Well what about lending to friends? Apparently if you have a disc and lend it to a friend, it will work for them, but will be deactivated on your side. Though I'm sure there's still plenty more being ironed out as to how Microsoft will handle used games, one thing we have to keep in mind, as mentioned above, is that these console makers often lose money on the hardware itself. Where their money is made is in the sale of games, but if most gamers are trading or purchasing used games then who is making the majority of the money? Not Microsoft or Sony-rather middlemen like GameStop who sell the used games to gamers. Of course many gamers aren't really too excited about the idea of putting out $60 for a brand new game that probably won't be usable on their next console. As we know, Xbox One has no backward compatibility so in this manner I think Microsoft might take a bit of a hit.
PS4 Used Games DRM - There had been some stir this last week that PS4 may look to impose some kind of used games DRM as well the way Microsoft intends to. That possibility caused such a stir amongst PS gamers they soon took to Twitter under hashtag #NoDRMPS4 or participated in discussion via a NeoGAF forum thread stating their concerns. The overflowing sea of voices lead to a quick response on the part of Sony this weekend.
SCEA producer Nick Accordino, had this to say.
"Humbled by the outpouring of passionate PlayStation fans and their willingness to talk to us directly. Please know that we hear you."
Meanwhile Head of Hardware Marketing at Sony PlayStation, John Koller, added:
"This is why I love PlayStation fans- the passion bucket overflows."
PlayStation fans took these comments to mean the company was backing down from the possible DRM for used games but industry commentator, Geoff Knightly, doesn't' think it's quite so cut and dry.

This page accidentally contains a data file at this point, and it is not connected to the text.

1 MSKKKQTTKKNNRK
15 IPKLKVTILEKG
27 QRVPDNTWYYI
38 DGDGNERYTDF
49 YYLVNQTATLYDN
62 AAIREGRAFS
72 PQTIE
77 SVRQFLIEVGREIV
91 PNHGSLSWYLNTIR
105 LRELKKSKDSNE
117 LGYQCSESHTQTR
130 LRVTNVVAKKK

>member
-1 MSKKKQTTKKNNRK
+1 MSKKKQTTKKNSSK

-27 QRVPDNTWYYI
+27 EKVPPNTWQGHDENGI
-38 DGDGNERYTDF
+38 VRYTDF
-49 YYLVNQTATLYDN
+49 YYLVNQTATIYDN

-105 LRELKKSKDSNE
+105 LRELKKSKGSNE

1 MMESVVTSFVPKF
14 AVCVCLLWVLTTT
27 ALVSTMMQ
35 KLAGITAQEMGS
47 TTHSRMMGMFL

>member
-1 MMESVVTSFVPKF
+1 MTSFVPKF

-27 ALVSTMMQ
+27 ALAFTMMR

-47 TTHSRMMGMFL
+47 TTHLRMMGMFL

"Sony, I think, has been seen as this kind of white knight so far that's not going to restrict used games. Based on some of the things I'm hearing, I don't think that's entirely true, because I can't see publishers allowing one system to do one thing and one do another."
What both Sony and Microsoft intend to do concerning DRM on used games is yet to be seen but expected to be fully divulged at E3 in June 2013 at which point many consumers will be making their final decision based off the information shared there.
Xbox One vs. PS4: Cloud Computing
Okay, integration of cloud computing is one way developers looking at the PS4 and Xbox One are saying Microsoft could come out on top here. Avalanche Studios' chief technology officer Linus Blomberg spoke with VideoGamer.com last week stating that, though PS4 definitely features more impressive hardware specs and "raw power," cloud computing could level if not tip the scale in favor of the Xbox One.
The addition of cloud computing allows developers to off-load non-latency sensitive processes to the cloud. This thereby frees up some of the system resources on the console. An example of features which could be off-loaded to the cloud are physics modeling, fluid dynamics and cloth modeling according to Ars Technica. All of these features are CPU-intensive; therefore, relegating them to the cloud could help the Xbox One make up what it lacks in power compared with the PS4.
According to Blomberg, Xbox One's ability to compute processes on the cloud is "definitely an area where the Xbox One has a step up over PS4, and it opens up for many interesting things"
Blomberg went on to say,
"It's perfect for open-world games like ours as it enables techniques to make the game worlds more alive and social, such as persistence and asynchronous multiplayer features ... We are already using server-side computations in our PC hunting game the Hunter, so that's nothing new for us as a concept. But Microsoft's solution may allow us to do this more efficiently and to a greater [extent]."
Of course it's very likely that with Microsoft introducing cloud computing as a new tool in its arsenal, Sony PS4 could very soon answer with something similar. However, only time will tell on that point.
When talking with readers, the two overwhelming points that keep coming back are price, and game availability. In the long run I think these two factors will play the largest role in who wins the console war. E3 should definitely hold some much-coveted details concerning both.
Check iDesignTimes technology section soon as we will continue to bring you the latest details on both the Microsoft Xbox One and the Sony PS4 as they become available.